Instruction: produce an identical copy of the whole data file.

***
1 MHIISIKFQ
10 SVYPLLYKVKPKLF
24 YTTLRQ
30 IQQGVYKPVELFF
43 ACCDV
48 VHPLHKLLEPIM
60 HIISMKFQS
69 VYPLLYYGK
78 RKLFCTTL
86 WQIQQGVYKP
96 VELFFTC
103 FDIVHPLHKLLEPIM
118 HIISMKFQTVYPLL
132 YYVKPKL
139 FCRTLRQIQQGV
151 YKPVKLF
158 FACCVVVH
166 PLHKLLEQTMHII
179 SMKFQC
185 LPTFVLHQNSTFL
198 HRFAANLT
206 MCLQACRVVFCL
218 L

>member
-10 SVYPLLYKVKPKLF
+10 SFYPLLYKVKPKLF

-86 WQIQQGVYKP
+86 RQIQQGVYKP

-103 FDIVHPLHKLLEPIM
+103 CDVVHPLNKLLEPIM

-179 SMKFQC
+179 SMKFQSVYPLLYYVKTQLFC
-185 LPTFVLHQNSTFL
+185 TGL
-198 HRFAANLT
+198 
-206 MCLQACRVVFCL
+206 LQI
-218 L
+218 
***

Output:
1 MHIISIKFQ
10 SVYPLLYKVKPKLF
24 YTTLRQ
30 IQQGVYKPVELFF
43 ACCDV
48 VHPLHKLLEPIM
60 HIISMKFQS
69 VYPLLYYGK
78 RKLFCTTL
86 WQIQQGVYKP
96 VELFFTC
103 FDIVHPLHKLLEPIM
118 HIISMKFQTVYPLL
132 YYVKPKL
139 FCRTLRQIQQGV
151 YKPVKLF
158 FACCVVVH
166 PLHKLLEQTMHII
179 SMKFQC
185 LPTFVLHQNSTFL
198 HRFAANLT
206 MCLQACRVVFCL
218 L

>member
-10 SVYPLLYKVKPKLF
+10 SFYPLLYKVKPKLF

-86 WQIQQGVYKP
+86 RQIQQGVYKP

-103 FDIVHPLHKLLEPIM
+103 CDVVHPLNKLLEPIM

-179 SMKFQC
+179 SMKFQSVYPLLYYVKTQLFC
-185 LPTFVLHQNSTFL
+185 TGL
-198 HRFAANLT
+198 
-206 MCLQACRVVFCL
+206 LQI
-218 L
+218 